Inspiring others to live with self-awareness has always been the plan for Lilly Alexander. The founder and creative director of Goodshop Badshop talks elevated vintage basics, American Heritage brands, and conscious living.


Lily Alexander, founder of Goodshop BadShop

Lilly Alexander is the founder of Goodshop Badshop, the Minneapolis-based vintage destination for pre-loved essentials. Her naturally cool-girl style and high-quality taste is reflected in all that she curates for the shop, making her collection stand out against the masses. It’s not only Alexander’s eye that makes her curation so special, it’s also her desire to bring awareness to the climate crisis and the inextricable link between oneself and the environment. After returning from a trip to LA, we sat down with Alexander to get the low-down on Goodshop Badshop.

DISPLAY COPY: Welcome back from LA! What were you doing on the West Coast?

Lilly: It feels so good to be back. I do some sourcing out there because the thrift stores here have been depleted for a couple of years now. Which is nice because the stigma around second-hand shopping has definitely lifted and it means people are really getting into it.

DISPLAY COPY: When did you get into thrifting?

Lilly: I've always been an avid thrifter. Growing up in Minneapolis, thrifting was something that we could do as kids to find more unique clothing options and stand out in high school. It wasn't until 2015 that I started to see it as a business opportunity. I started on Depop to get reviews and establish customer trust and then I moved to selling on Instagram—it just kind of took off from there. It was really fun but it also wasn’t sustainable because I had to be on my phone 24/7. So, I built a website and took business there. 

DISPLAY COPY: How would you describe the GSBS style?

Lilly: I have three major requirements when sourcing: the fabric, the feel, and the color. And then the style of course. My sourcing started out that way and it's still that way today. It's just something that aligns with me. The collections are very personal—I would wear everything that I pick out.

DISPLAY COPY: How does being based in Minnesota shape your curatorial style?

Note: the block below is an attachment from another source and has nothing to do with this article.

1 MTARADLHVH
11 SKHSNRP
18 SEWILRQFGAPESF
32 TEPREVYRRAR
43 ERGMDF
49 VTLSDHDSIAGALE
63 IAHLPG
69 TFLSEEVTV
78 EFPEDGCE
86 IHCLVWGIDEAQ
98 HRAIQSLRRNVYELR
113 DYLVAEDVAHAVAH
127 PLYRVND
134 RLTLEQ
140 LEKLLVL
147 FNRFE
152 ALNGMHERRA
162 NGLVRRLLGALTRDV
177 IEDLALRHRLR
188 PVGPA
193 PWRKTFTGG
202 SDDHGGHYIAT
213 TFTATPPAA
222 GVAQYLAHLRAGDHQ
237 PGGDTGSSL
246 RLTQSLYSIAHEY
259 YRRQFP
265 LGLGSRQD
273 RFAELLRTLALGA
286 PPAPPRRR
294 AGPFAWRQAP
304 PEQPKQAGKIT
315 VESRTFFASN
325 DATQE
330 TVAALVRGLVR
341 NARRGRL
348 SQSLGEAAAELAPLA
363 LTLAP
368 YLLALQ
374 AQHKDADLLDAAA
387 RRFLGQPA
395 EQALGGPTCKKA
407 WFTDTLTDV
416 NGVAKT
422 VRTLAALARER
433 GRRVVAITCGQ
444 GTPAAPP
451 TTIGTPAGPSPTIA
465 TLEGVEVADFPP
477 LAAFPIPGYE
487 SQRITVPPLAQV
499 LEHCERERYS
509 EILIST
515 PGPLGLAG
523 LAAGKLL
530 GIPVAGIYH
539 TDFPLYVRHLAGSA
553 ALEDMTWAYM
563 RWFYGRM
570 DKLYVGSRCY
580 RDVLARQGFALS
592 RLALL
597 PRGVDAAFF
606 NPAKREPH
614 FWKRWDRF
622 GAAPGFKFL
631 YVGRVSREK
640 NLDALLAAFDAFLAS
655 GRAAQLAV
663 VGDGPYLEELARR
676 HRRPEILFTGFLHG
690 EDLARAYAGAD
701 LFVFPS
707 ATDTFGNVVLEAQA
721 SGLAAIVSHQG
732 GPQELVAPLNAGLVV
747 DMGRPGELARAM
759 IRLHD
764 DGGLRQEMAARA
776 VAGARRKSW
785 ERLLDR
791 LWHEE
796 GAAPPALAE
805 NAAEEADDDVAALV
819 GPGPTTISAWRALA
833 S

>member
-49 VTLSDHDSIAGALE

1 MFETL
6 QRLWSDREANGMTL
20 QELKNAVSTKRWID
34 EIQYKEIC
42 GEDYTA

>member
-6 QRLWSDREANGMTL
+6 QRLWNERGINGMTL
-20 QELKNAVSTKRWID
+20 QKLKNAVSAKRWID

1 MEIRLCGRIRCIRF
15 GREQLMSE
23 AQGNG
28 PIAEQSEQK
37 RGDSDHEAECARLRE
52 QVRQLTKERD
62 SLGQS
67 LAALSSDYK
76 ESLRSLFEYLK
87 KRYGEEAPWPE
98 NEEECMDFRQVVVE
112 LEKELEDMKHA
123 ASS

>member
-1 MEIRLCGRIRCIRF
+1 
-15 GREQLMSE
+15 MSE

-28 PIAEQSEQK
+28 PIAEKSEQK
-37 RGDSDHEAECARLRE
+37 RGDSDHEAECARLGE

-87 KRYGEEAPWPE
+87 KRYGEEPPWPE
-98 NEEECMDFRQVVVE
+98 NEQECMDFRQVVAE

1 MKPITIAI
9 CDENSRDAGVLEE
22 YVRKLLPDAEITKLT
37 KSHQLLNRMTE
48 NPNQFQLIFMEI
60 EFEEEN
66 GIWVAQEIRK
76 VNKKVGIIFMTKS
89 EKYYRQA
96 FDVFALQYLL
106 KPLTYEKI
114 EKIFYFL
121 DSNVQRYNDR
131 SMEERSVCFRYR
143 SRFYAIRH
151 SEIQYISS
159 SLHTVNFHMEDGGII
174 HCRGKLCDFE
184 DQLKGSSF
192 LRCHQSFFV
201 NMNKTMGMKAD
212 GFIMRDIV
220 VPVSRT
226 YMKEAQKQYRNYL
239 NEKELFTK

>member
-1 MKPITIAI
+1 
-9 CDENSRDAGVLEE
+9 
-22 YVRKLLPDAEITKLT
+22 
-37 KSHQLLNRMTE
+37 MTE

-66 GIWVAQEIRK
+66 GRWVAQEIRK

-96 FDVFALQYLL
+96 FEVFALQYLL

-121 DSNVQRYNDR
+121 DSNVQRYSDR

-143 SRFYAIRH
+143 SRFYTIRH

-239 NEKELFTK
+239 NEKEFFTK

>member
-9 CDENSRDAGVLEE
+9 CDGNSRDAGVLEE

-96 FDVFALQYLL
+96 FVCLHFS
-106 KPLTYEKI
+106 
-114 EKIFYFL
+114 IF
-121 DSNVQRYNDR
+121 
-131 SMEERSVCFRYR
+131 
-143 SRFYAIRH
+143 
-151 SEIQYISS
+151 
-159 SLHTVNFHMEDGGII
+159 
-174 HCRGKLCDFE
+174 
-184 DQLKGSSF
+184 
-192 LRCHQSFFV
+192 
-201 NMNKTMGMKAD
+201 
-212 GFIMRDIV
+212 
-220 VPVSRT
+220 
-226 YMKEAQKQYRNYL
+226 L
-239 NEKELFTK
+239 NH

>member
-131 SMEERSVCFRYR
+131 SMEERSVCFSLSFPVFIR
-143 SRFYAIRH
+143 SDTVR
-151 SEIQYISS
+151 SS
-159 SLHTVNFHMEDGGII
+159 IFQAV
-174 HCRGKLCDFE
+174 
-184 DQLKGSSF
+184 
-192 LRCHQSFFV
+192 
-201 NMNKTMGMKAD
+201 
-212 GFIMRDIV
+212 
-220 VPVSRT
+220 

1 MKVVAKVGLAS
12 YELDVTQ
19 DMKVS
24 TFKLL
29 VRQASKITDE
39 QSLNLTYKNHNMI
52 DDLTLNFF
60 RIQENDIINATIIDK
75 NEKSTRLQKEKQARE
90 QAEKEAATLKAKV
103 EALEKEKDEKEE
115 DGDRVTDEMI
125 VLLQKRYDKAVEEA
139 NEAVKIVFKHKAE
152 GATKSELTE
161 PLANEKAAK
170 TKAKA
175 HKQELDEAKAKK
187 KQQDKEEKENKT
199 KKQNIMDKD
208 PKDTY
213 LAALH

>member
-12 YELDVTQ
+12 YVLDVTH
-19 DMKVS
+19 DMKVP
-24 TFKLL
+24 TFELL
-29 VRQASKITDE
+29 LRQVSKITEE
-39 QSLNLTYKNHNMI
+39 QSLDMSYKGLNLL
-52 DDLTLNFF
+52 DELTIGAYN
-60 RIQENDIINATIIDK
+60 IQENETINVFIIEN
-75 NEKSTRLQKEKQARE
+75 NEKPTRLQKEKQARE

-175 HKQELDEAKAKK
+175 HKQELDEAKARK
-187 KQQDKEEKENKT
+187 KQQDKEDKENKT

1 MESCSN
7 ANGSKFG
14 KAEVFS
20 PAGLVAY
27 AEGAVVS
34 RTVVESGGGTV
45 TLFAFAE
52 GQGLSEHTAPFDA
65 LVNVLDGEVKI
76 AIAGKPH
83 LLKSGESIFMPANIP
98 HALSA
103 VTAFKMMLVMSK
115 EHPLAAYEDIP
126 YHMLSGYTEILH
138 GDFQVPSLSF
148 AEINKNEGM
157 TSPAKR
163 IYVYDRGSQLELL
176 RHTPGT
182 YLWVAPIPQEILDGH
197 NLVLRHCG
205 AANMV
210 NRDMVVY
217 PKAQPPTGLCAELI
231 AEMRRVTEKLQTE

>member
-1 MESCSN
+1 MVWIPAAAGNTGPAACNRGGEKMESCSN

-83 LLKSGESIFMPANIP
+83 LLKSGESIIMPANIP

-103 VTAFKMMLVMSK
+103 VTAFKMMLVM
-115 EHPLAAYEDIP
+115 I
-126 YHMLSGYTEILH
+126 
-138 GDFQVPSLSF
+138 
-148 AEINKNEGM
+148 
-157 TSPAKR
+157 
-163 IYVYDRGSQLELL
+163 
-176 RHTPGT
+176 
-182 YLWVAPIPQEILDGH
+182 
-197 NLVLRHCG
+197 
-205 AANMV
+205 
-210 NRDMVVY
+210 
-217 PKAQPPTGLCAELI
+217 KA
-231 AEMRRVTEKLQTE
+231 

Lilly: It's a very practical environment here. The seasons change dramatically and it’s rare to see someone decked out in full designer. It's more about quiet luxury I suppose. The basics resonate with me because they're good, practical and I can wear them every day. The environment and what you’re doing on a daily basis definitely shapes your style. For me, that's vintage shopping—which is not super glamorous—so I need my high-waisted denim and a tee shirt. 

DISPLAY COPY: Have you always been interested in fashion?

Lilly: I grew up in a really big family with three sisters who were quite a bit older than me. They were really into fashion trends before I even understood what that was. Baggy jeans and little crop tops and thin eyebrows and a heavy burgundy lip. They really rocked that Gwen Stefani, TLC style. But I wasn't allowed to wear anything like that. Later, I got into making my own clothes. Christina Aguilera was huge and I had a hard time finding low-rise jeans that fit, so I would sew the sides of pants to make them really tight and then cut the top off and put a little band around it. They were dangerously low! [laughs] 

DISPLAY COPY: Where do you get inspiration for your collection? 

Lilly: I love looking at fashion campaigns from the 80s and 90s, especially J. Crew, Banana Republic, and Calvin Klein. A lot of American brands. One pattern that I picked up on pretty early is that if an item was made with nice material, there's probably going to be more thought put into its construction. So, a more expensive material like silk, cashmere, linen, or wool will typically have a nice silhouette. 

DISPLAY COPY: What’s a must-have item in your closet?